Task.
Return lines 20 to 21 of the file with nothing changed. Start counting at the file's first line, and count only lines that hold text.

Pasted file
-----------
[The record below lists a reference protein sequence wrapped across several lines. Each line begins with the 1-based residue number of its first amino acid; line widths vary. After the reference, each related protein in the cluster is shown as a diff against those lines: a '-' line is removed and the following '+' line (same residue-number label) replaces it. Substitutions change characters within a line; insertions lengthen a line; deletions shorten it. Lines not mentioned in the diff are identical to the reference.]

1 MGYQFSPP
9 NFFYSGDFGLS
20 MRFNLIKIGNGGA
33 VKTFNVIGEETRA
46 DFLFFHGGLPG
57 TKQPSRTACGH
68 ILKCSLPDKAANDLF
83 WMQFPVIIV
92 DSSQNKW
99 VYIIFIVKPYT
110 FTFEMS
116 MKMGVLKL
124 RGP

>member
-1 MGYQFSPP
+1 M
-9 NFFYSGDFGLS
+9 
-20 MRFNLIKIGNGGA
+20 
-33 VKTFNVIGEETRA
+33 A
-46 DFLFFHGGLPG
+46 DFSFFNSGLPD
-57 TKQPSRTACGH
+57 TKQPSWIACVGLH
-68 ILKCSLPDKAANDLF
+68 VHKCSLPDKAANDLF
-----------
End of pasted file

-20 MRFNLIKIGNGGA
+20 